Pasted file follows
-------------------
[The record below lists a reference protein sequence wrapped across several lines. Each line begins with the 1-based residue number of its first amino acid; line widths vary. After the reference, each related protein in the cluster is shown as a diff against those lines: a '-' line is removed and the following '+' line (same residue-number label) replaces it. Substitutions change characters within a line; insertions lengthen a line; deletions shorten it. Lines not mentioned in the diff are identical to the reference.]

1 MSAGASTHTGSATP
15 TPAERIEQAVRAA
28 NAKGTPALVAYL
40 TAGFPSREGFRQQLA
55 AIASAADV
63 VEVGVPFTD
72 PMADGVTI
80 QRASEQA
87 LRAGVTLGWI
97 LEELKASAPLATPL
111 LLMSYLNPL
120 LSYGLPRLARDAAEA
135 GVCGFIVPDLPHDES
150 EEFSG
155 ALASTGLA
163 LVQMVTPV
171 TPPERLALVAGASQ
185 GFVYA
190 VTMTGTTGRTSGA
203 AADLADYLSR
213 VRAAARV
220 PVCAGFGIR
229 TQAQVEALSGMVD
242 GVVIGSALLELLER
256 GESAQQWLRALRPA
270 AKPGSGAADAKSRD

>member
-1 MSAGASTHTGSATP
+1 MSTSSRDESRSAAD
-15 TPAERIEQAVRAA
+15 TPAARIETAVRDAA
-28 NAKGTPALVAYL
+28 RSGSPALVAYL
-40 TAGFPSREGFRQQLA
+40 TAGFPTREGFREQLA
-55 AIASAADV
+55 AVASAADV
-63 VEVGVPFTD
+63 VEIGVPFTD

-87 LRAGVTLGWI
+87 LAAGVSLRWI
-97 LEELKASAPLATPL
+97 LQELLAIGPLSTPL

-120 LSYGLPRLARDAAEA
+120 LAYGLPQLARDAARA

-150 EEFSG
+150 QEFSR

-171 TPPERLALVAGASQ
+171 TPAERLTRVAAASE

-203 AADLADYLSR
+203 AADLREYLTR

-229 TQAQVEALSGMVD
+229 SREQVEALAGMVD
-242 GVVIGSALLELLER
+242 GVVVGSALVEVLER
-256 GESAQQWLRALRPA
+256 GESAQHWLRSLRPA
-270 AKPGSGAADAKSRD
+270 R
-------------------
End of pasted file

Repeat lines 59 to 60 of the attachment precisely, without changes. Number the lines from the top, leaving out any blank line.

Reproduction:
-270 AKPGSGAADAKSRD
+270 R